Court/Judicial body: High Court of Namibia
Citation: 1999 (2) SACR 44 (Nm)
Date: 24 March 1999
Instrument(s) cited: Arms and Ammunition Act 1996 (Namibia), Sections 9(1)(a), 38(2)(a) Constitution of Namibia 1990, Article 8(2)(b)
Background: The applicant, a farmer and first-time offender, was charged with possession of an AK47 rifle. As the offence carried a mandatory minimum sentence of ten years imprisonment the applicant was sentenced accordingly. The applicant appealed to the High Court claiming that the minimum sentence violated his constitutional rights arguing that the mandatory minimum sentence of ten years’ imprisonment constituted either inhuman or cruel punishment.
Issue and resolution: Mandatory minimum sentences. Whether the imposition of a minimum sentence of ten years imprisonment was proportionate to the crime. The Court found the imposition of a minimum ten-year sentence to be grossly disproportionate and allowed the appeal.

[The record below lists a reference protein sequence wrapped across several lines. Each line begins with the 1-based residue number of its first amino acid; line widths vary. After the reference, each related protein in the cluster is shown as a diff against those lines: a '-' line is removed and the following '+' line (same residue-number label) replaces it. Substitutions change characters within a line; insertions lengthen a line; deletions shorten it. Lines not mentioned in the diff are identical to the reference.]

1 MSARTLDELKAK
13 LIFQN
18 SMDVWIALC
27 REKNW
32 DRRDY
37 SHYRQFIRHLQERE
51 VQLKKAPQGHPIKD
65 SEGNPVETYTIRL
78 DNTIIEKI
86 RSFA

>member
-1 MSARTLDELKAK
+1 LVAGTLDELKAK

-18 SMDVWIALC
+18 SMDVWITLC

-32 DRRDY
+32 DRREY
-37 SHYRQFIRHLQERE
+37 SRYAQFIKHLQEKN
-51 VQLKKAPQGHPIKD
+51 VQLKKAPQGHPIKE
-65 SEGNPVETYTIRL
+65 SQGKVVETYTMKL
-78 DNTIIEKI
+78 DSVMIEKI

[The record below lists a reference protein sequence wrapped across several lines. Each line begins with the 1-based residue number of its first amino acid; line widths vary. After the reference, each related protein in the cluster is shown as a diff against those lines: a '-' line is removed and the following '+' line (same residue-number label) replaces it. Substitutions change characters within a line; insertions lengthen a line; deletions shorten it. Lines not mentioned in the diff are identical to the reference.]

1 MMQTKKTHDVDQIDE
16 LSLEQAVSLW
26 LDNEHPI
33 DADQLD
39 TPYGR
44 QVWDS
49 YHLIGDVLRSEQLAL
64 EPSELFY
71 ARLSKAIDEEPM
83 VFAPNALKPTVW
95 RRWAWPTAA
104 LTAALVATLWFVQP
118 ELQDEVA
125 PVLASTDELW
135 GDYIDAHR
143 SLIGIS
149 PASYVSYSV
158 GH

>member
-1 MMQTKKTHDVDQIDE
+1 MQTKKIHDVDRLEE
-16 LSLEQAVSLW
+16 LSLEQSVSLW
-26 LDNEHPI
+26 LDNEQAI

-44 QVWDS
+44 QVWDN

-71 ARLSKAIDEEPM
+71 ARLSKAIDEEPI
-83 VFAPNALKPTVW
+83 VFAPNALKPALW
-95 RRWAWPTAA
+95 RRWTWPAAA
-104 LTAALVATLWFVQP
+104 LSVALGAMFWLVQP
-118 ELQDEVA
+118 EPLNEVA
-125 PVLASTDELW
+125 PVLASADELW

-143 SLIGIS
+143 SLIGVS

Court reasoning: The Court held that a mandatory minimum sentence is not automatically unconstitutional, unless the punishment is disproportionate to the crime. The Court argued that the minimum sentence of ten years for carrying an AK47 rifle was aimed at the import, supply and possession of AK47s for use in combat; however, it also captured arms possession for non-combat purposes such as protection of property and persons. Imposing a minimum sentence without distinguishing the nature of the crime the Court found resulted in unacceptably harsh sentences for unintentional violations. Impact: Section 38(2)(a) was struck down from the Arms and Ammunition Act to the extent that it provided for a minimum sentence of ten years imprisonment
Notes: The case has been cited by numerous judicial decisions and academic articles to support the idea that laws with mandatory minimum sentences must distinguish the nature of the crime and be proportionate.
Link to full judgement: Available on request.